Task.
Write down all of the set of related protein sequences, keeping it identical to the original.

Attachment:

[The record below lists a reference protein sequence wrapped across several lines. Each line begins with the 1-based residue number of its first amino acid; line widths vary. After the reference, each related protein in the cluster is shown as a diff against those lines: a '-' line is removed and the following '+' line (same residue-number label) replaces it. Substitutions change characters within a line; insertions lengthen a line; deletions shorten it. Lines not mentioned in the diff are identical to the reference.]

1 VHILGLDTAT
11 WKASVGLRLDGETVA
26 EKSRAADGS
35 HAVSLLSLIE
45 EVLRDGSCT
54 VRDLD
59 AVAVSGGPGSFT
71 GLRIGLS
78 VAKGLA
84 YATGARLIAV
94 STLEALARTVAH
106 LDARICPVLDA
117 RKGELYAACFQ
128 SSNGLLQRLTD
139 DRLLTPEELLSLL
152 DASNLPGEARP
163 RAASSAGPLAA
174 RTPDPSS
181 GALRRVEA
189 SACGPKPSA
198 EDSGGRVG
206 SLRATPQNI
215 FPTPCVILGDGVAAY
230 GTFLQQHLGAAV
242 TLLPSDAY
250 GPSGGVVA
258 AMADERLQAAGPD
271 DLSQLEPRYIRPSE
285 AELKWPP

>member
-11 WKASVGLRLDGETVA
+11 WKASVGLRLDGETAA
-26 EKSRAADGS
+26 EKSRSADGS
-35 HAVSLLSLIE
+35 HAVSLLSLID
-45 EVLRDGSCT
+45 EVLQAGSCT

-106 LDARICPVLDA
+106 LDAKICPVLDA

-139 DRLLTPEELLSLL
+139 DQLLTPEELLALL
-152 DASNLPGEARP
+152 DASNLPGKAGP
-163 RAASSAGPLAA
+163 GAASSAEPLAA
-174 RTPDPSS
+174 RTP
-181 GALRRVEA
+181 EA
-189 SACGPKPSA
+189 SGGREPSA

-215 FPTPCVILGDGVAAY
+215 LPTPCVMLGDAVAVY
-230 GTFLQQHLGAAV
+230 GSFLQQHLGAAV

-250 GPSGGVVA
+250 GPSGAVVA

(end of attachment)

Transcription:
[The record below lists a reference protein sequence wrapped across several lines. Each line begins with the 1-based residue number of its first amino acid; line widths vary. After the reference, each related protein in the cluster is shown as a diff against those lines: a '-' line is removed and the following '+' line (same residue-number label) replaces it. Substitutions change characters within a line; insertions lengthen a line; deletions shorten it. Lines not mentioned in the diff are identical to the reference.]

1 VHILGLDTAT
11 WKASVGLRLDGETVA
26 EKSRAADGS
35 HAVSLLSLIE
45 EVLRDGSCT
54 VRDLD
59 AVAVSGGPGSFT
71 GLRIGLS
78 VAKGLA
84 YATGARLIAV
94 STLEALARTVAH
106 LDARICPVLDA
117 RKGELYAACFQ
128 SSNGLLQRLTD
139 DRLLTPEELLSLL
152 DASNLPGEARP
163 RAASSAGPLAA
174 RTPDPSS
181 GALRRVEA
189 SACGPKPSA
198 EDSGGRVG
206 SLRATPQNI
215 FPTPCVILGDGVAAY
230 GTFLQQHLGAAV
242 TLLPSDAY
250 GPSGGVVA
258 AMADERLQAAGPD
271 DLSQLEPRYIRPSE
285 AELKWPP

>member
-11 WKASVGLRLDGETVA
+11 WKASVGLRLDGETAA
-26 EKSRAADGS
+26 EKSRSADGS
-35 HAVSLLSLIE
+35 HAVSLLSLID
-45 EVLRDGSCT
+45 EVLQAGSCT

-106 LDARICPVLDA
+106 LDAKICPVLDA

-139 DRLLTPEELLSLL
+139 DQLLTPEELLALL
-152 DASNLPGEARP
+152 DASNLPGKAGP
-163 RAASSAGPLAA
+163 GAASSAEPLAA
-174 RTPDPSS
+174 RTP
-181 GALRRVEA
+181 EA
-189 SACGPKPSA
+189 SGGREPSA

-215 FPTPCVILGDGVAAY
+215 LPTPCVMLGDAVAVY
-230 GTFLQQHLGAAV
+230 GSFLQQHLGAAV

-250 GPSGGVVA
+250 GPSGAVVA